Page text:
• Politeness. If a user is not polite and has a discussion with someone else, this might annoy the other user and discourage further discussion.

In order for anyone to be a good moderator, they need to know what is expected of the moderators at this particular site, and they need to feel that they want the same thins as the other moderators and the site owner.

So the first thing you need to consider is what you want from the site. Why did you start the wiki in the first place? What did you want to achieve? What sort of users did you want on the site, and did you succeed in attracting those users? If you haven't got those things clear, you really need to start thinking about it before you bring others in as co-admins/moderators.

Once you've got this clear, you need to think about what the terms of moderation are. What is it you expect the moderators to do? What kinds of decisions will they have to make, and how do you want the moderators to make them? What community rules and/or guidelines do you have at this point, and how do you usually enforce them? Again, these are things that you really need to be clear about. If you don't know what you want the moderators to do and how they should do it, there is no way that they will be able to consistently do what you want.

You also need to figure out how you want to deal with any problems with the moderators themselves. What will you do if someone doesn't enforce and/or abide by the guidelines? What will you do when there's a disagreement between the moderators? What powers should the moderators have against one another as well as against the users?

Now that you have clear guidelines and a clear view of how you want the moderators to work, you can start thinking about who you'd like to be a moderator. Since you've got a lot invested in the site, and you'll still be doing the lion's share of the work for some time, you should pick people that you feel you can communicate well with and who appear to have the same ideals as yourself as regards the site. They should behave towards others in the way you think is the best possible way to act on the site. If possible, choose people from more than one timezone; it will reduce the time people will have to wait for a moderator to handle a problem.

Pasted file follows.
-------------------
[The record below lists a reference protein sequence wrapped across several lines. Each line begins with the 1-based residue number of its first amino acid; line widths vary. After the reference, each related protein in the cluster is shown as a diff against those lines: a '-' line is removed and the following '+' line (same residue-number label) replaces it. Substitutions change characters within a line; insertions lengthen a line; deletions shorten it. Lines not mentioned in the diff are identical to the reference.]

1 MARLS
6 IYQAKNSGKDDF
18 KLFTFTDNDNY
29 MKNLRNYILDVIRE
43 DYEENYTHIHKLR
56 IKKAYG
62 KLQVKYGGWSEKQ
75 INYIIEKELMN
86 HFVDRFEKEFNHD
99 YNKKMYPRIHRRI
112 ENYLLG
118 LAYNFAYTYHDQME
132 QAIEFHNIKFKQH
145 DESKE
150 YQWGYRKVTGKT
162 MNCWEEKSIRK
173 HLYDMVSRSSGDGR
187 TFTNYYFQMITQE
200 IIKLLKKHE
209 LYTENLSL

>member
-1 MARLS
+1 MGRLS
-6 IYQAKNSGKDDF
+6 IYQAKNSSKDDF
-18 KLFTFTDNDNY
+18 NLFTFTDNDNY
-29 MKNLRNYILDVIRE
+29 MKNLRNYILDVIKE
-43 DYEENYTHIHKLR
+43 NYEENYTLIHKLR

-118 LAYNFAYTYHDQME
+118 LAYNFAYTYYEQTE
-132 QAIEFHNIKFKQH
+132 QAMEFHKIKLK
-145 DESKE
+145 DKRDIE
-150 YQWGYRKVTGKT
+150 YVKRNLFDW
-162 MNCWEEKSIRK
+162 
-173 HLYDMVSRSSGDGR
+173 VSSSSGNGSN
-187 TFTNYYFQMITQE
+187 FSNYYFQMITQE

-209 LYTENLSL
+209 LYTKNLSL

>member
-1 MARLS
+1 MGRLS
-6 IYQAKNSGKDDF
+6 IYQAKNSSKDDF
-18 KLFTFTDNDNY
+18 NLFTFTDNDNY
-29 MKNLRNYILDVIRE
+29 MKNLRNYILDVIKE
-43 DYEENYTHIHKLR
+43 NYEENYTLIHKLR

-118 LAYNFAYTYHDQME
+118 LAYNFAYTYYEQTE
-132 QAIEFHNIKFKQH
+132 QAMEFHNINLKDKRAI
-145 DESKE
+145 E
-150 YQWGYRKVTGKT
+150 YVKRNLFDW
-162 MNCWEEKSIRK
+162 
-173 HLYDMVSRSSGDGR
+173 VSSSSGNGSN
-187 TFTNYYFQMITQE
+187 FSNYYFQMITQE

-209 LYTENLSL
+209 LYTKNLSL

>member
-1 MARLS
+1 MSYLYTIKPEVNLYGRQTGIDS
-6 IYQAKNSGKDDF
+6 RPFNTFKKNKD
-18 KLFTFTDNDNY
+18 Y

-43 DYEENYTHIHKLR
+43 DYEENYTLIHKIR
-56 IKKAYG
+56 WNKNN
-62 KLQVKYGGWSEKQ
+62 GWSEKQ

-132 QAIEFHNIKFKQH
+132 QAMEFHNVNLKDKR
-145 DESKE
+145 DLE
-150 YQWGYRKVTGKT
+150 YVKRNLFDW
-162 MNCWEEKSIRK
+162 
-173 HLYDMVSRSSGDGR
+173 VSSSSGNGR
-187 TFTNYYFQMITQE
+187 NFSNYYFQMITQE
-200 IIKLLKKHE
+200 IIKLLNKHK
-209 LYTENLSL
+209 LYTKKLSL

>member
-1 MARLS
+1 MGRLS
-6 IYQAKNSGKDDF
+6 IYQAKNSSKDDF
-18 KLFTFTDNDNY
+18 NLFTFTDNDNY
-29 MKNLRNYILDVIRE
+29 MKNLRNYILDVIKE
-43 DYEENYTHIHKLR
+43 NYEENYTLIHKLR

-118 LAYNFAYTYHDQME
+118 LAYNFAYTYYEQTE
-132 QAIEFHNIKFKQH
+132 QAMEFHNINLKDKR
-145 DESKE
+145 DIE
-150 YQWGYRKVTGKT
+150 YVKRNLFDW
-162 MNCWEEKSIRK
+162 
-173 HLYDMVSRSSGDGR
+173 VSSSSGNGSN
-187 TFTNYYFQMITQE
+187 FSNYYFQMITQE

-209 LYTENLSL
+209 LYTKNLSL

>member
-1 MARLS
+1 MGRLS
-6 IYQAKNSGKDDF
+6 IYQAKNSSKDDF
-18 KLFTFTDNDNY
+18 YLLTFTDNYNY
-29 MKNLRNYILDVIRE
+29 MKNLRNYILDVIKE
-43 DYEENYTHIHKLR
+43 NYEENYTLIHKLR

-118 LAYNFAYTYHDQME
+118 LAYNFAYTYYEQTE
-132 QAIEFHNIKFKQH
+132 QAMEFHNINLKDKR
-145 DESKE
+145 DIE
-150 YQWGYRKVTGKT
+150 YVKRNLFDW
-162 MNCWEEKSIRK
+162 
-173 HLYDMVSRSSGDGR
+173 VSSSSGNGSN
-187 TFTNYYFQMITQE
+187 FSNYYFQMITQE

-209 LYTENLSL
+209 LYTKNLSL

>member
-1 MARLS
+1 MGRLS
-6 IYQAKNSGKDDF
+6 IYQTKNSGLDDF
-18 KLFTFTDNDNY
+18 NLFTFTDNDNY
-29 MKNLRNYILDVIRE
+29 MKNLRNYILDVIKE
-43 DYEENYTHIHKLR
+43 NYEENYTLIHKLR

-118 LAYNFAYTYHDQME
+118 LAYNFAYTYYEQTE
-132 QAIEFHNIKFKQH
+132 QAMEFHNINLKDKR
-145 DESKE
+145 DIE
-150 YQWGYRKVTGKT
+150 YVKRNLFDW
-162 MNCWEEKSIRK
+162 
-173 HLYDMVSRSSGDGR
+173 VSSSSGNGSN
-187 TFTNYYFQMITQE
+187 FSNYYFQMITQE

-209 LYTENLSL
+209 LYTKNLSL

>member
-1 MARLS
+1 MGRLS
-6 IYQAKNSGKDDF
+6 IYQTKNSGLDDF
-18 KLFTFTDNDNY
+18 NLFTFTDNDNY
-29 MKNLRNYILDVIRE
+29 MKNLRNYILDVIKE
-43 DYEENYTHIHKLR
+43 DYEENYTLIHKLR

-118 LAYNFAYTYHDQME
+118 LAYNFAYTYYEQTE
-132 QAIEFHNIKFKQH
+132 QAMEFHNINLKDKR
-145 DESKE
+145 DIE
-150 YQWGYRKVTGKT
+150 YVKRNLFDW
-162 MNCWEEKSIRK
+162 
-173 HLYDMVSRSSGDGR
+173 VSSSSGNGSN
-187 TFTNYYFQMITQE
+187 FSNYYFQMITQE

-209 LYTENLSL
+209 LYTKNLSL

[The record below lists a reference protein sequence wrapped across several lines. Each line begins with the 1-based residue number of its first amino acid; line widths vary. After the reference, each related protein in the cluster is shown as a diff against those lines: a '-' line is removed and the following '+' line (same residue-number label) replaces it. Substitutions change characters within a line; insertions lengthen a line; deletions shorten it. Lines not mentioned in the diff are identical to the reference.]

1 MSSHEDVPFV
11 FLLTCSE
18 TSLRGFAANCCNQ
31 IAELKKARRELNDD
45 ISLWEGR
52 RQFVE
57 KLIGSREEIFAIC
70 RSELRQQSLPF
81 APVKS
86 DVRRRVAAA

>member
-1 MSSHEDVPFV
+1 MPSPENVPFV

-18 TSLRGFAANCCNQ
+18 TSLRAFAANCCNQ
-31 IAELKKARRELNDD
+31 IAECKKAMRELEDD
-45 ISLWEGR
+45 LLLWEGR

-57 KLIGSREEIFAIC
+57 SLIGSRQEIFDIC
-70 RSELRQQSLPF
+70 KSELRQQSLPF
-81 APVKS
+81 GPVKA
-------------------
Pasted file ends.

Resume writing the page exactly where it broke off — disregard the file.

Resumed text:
The most important thing, though - if there's a user who's done something less than stellar, maybe said something rude or stepped on somebody's toes... have a look at how they handled it. You want someone who is open to the suggestion that they may have made a mistake, who kept their temper when challenged, and who was ready to apologize and change their behaviour when in the wrong. This is the most important skill for anybody who is in effect representing you on your site.

You also need to remember that no choice is irrevocable. You need to be prepared both for the moderators to resign for whatever reason, and for you to need to kick someone off the team when necessary. Make sure you have already thought about how to handle this when it happens.